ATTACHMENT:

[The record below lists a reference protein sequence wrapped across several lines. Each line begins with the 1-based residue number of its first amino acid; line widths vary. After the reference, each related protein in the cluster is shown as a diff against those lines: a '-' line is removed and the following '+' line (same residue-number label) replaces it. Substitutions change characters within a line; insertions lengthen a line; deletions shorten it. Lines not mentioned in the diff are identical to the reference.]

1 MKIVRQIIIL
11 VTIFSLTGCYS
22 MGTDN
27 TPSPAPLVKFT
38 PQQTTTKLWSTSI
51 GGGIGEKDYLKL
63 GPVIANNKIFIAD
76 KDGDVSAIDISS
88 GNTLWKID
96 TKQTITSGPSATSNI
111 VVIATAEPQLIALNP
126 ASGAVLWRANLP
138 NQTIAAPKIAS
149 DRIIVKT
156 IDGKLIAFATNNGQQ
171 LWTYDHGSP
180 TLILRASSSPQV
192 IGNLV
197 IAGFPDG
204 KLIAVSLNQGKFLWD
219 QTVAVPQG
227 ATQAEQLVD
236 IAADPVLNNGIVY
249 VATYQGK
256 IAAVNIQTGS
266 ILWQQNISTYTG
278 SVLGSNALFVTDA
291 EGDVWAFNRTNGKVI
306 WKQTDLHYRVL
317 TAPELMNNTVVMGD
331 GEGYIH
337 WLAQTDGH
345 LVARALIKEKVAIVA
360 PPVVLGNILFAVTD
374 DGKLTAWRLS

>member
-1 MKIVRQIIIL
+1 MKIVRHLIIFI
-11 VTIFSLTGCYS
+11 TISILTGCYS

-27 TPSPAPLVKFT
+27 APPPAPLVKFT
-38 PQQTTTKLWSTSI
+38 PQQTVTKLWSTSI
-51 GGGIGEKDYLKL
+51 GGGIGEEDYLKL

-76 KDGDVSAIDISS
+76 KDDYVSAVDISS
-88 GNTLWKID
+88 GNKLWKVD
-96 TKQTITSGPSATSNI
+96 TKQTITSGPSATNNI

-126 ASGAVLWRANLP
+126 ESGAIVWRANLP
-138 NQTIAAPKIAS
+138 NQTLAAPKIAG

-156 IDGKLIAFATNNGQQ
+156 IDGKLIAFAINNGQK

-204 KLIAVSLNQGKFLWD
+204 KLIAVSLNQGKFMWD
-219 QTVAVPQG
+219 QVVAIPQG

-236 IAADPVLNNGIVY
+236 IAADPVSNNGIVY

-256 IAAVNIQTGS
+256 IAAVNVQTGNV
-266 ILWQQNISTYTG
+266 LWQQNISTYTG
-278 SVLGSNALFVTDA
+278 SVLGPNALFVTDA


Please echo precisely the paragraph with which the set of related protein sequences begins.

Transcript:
[The record below lists a reference protein sequence wrapped across several lines. Each line begins with the 1-based residue number of its first amino acid; line widths vary. After the reference, each related protein in the cluster is shown as a diff against those lines: a '-' line is removed and the following '+' line (same residue-number label) replaces it. Substitutions change characters within a line; insertions lengthen a line; deletions shorten it. Lines not mentioned in the diff are identical to the reference.]